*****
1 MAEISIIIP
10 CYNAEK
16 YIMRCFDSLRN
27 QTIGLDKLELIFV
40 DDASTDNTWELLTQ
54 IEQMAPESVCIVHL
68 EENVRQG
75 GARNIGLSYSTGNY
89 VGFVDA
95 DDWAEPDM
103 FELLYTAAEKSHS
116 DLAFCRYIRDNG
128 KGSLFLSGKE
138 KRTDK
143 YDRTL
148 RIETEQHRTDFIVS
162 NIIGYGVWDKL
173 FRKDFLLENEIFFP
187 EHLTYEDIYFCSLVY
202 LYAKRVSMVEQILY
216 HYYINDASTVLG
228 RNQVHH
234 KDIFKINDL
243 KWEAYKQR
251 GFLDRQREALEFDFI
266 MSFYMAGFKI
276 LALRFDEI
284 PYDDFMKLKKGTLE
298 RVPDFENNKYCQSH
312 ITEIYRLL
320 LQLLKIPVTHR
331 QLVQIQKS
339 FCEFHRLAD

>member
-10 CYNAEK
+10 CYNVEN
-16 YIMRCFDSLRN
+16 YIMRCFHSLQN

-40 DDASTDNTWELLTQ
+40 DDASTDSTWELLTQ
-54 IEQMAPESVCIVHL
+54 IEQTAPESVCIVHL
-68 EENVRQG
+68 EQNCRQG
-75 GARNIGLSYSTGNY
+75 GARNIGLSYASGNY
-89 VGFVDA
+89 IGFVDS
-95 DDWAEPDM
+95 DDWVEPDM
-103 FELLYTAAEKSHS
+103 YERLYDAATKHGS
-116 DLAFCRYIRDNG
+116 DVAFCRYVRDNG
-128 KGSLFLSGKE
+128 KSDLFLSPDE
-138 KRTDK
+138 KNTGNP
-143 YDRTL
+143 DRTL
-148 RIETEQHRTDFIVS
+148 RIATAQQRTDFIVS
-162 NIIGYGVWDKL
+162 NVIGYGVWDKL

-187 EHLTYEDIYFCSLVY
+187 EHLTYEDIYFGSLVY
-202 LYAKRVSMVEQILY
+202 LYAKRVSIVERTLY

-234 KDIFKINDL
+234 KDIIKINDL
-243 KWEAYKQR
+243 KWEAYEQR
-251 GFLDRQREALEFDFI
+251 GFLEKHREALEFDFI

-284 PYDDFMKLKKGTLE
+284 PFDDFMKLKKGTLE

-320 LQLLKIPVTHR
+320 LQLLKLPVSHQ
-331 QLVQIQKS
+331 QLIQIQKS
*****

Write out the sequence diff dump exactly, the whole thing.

1 MAEISIIIP
10 CYNAEK
16 YIMRCFDSLRN
27 QTIGLDKLELIFV
40 DDASTDNTWELLTQ
54 IEQMAPESVCIVHL
68 EENVRQG
75 GARNIGLSYSTGNY
89 VGFVDA
95 DDWAEPDM
103 FELLYTAAEKSHS
116 DLAFCRYIRDNG
128 KGSLFLSGKE
138 KRTDK
143 YDRTL
148 RIETEQHRTDFIVS
162 NIIGYGVWDKL
173 FRKDFLLENEIFFP
187 EHLTYEDIYFCSLVY
202 LYAKRVSMVEQILY
216 HYYINDASTVLG
228 RNQVHH
234 KDIFKINDL
243 KWEAYKQR
251 GFLDRQREALEFDFI
266 MSFYMAGFKI
276 LALRFDEI
284 PYDDFMKLKKGTLE
298 RVPDFENNKYCQSH
312 ITEIYRLL
320 LQLLKIPVTHR
331 QLVQIQKS
339 FCEFHRLAD

>member
-10 CYNAEK
+10 CYNVEN
-16 YIMRCFDSLRN
+16 YIMRCFHSLQN

-40 DDASTDNTWELLTQ
+40 DDASTDSTWELLTQ
-54 IEQMAPESVCIVHL
+54 IEQTAPESVCIVHL
-68 EENVRQG
+68 EQNCRQG
-75 GARNIGLSYSTGNY
+75 GARNIGLSYASGNY
-89 VGFVDA
+89 IGFVDS
-95 DDWAEPDM
+95 DDWVEPDM
-103 FELLYTAAEKSHS
+103 YERLYDAATKHGS
-116 DLAFCRYIRDNG
+116 DVAFCRYVRDNG
-128 KGSLFLSGKE
+128 KSDLFLSPDE
-138 KRTDK
+138 KNTGNP
-143 YDRTL
+143 DRTL
-148 RIETEQHRTDFIVS
+148 RIATAQQRTDFIVS
-162 NIIGYGVWDKL
+162 NVIGYGVWDKL

-187 EHLTYEDIYFCSLVY
+187 EHLTYEDIYFGSLVY
-202 LYAKRVSMVEQILY
+202 LYAKRVSIVERTLY

-234 KDIFKINDL
+234 KDIIKINDL
-243 KWEAYKQR
+243 KWEAYEQR
-251 GFLDRQREALEFDFI
+251 GFLEKHREALEFDFI

-284 PYDDFMKLKKGTLE
+284 PFDDFMKLKKGTLE

-320 LQLLKIPVTHR
+320 LQLLKLPVSHQ
-331 QLVQIQKS
+331 QLIQIQKS